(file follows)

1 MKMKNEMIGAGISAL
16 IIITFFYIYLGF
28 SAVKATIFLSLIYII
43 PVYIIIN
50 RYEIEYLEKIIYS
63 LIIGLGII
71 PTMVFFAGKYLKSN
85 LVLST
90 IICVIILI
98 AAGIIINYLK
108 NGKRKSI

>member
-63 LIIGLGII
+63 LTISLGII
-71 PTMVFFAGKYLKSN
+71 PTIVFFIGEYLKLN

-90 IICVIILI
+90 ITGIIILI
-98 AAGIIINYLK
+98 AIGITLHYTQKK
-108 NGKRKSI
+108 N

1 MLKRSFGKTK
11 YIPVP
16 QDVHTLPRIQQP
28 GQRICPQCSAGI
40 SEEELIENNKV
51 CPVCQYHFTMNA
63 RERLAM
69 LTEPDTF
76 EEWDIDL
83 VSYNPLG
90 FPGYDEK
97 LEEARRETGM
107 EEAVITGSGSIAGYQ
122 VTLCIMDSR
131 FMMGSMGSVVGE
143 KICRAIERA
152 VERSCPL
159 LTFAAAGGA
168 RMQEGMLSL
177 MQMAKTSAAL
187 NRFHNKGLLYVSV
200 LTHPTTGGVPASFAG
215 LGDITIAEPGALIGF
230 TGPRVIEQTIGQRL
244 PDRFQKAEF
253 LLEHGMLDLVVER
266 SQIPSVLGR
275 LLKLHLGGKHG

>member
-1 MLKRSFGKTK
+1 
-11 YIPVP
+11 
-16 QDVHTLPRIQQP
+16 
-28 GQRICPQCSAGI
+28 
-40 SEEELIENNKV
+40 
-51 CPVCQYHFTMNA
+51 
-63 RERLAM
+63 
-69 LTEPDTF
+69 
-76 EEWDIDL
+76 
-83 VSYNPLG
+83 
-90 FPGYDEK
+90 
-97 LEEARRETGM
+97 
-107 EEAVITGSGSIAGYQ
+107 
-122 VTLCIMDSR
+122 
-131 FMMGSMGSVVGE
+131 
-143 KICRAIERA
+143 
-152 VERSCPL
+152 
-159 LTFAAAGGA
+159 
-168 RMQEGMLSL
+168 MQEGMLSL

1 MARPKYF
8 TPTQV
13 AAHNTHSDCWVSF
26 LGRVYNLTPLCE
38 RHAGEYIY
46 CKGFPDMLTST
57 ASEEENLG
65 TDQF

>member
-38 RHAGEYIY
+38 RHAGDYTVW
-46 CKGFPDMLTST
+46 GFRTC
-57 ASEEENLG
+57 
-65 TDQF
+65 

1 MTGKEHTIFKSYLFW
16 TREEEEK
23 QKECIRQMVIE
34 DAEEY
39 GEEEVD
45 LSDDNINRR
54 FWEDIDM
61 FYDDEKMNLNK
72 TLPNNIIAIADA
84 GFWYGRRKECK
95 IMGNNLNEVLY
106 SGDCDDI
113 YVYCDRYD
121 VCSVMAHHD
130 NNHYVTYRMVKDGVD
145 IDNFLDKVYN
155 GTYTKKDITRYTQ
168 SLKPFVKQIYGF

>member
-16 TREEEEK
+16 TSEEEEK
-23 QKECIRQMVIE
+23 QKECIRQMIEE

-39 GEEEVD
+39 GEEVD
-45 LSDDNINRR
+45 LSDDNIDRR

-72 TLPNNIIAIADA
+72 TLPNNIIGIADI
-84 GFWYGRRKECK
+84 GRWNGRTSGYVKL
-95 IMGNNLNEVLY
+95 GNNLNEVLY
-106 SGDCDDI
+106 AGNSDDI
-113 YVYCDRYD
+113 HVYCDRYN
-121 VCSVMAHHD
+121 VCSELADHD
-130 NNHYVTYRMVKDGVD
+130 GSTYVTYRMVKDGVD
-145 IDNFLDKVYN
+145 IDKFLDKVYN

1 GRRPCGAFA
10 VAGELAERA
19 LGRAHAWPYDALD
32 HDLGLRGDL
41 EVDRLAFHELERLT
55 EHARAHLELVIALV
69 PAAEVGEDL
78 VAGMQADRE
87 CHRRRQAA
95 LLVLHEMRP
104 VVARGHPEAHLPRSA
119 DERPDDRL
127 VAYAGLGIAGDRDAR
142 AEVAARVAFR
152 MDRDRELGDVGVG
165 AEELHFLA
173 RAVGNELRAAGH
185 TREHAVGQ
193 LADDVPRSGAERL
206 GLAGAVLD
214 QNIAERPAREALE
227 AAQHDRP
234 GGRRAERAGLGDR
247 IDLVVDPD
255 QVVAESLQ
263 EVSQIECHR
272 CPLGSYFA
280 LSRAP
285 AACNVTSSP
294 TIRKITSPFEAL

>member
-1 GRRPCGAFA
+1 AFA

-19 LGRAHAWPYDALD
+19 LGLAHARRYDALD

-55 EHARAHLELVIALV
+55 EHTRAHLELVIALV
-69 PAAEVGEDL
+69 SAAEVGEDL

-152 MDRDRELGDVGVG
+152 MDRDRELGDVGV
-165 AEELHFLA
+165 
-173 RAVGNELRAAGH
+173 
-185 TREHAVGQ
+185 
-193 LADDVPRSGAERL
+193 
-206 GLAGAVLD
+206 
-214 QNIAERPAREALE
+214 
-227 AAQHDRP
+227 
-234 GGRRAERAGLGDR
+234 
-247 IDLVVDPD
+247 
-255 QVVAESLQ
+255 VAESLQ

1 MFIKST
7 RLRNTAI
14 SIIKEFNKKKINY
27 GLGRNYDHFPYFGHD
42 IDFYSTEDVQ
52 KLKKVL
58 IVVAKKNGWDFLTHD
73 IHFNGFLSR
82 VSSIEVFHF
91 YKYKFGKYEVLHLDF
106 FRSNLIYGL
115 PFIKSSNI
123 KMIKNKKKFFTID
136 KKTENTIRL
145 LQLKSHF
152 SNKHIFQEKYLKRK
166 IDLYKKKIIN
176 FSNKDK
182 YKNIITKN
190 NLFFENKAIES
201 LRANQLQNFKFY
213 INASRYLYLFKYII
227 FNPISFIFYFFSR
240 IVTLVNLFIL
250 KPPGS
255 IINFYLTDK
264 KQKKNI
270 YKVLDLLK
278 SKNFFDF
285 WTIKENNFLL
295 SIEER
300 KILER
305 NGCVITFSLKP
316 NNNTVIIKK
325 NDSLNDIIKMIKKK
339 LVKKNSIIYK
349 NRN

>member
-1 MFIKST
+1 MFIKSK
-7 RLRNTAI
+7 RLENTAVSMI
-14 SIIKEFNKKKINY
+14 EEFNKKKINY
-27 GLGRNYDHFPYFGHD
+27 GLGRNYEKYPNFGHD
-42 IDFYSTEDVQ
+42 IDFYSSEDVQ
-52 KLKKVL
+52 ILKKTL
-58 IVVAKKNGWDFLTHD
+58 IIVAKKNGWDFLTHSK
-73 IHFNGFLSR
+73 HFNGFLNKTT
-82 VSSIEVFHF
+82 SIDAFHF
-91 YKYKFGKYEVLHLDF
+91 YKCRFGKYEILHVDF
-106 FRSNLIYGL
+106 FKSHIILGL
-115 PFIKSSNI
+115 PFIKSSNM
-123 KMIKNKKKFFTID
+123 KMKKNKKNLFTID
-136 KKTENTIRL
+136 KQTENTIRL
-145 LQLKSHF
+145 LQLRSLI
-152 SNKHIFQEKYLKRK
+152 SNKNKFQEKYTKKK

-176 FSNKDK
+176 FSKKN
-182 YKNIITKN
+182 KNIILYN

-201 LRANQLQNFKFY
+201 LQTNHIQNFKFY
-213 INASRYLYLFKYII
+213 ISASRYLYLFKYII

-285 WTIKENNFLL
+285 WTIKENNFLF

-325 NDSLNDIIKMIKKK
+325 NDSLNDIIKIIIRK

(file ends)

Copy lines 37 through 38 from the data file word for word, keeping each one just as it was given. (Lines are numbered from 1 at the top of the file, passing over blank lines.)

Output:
131 FMMGSMGSVVGE
143 KICRAIERA